Abstract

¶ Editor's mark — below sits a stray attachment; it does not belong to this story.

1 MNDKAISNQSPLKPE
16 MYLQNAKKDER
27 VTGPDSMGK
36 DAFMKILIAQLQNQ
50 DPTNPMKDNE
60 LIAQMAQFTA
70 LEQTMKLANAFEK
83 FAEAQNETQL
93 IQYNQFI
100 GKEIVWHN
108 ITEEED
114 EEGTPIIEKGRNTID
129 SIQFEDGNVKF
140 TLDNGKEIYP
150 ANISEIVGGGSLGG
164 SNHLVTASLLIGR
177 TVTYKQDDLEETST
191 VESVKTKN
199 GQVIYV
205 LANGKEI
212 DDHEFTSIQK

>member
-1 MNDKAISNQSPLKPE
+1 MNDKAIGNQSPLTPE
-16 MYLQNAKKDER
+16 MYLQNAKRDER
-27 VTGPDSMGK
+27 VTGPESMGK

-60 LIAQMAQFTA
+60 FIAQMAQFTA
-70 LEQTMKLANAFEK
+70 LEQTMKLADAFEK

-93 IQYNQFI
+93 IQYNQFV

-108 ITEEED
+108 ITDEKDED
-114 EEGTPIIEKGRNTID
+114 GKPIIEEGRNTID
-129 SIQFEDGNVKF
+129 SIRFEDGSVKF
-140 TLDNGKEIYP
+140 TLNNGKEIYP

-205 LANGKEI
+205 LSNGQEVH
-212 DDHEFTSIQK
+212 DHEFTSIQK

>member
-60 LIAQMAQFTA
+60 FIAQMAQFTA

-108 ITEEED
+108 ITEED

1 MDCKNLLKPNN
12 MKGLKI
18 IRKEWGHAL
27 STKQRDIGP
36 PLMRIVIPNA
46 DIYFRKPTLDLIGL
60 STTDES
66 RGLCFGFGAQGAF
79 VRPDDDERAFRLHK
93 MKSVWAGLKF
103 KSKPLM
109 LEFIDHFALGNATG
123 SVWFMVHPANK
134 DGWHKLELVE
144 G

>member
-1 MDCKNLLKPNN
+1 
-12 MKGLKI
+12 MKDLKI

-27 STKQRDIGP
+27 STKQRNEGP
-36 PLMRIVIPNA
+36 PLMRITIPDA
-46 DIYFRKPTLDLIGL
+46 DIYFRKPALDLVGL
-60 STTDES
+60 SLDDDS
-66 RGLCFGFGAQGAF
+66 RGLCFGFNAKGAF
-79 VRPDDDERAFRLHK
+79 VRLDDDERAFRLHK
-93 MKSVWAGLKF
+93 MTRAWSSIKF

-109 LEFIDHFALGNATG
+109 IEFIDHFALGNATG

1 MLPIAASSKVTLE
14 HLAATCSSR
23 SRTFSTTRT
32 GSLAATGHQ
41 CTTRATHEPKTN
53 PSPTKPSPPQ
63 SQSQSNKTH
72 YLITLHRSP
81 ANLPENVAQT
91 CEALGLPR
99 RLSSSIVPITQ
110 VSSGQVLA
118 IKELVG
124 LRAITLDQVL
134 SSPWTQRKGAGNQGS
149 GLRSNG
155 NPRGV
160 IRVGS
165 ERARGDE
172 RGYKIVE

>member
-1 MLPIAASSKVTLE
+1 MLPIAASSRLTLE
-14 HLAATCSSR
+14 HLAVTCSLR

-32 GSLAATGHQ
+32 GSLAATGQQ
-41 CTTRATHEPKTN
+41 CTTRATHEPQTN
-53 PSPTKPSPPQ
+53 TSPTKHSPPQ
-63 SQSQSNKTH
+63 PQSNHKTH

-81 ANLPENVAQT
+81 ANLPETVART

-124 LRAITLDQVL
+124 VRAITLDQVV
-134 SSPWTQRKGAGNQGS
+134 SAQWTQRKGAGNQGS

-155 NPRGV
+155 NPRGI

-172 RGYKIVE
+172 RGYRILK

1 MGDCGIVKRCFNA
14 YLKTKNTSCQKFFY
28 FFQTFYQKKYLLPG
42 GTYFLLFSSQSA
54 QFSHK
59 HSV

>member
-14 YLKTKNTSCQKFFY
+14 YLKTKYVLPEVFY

In this investigation, commercially available tungsten filaments were employed to electrothermally vaporize liquid samples prior to their introduction into an inductively coupled plasma (ICP). These filaments were extracted from standard 150 W slide projector bulbs. The temperature of the tungsten coil was controlled by supplying a desired current at 120 V ac. A small sample volume, typically 20 mu L, was manually pipetted onto the coil and dried at a 2.3 A current. At the conclusion of this dry step, a 7.4 A atomization current was applied, and sample atoms were sputtered off the coil and rapidly introduced into the plasma as a dense plug by a flow of Ar/H gas. A charge-coupled device (CCD) array detector al2 lowed for multielement determinations. Simultaneously collected data are presented for Ag, Ba, Be, Cd, Cu, Fe, Mn, Pb, Sr, and Zn. Many of these test elements are of biological importance either as cumulative poisons or as essential nutrients. Each also possesses one or more strong ICP emission lines in the spectral range of the CCD detector. The utility of this inexpensive electrothermal vaporization (ETV)-ICP method is evaluated for botanical and biological samples through the use of standard reference materials (NIST SRM 1547 "Peach Leaves" and NIST SRM 1566a "Oyster Tissue").

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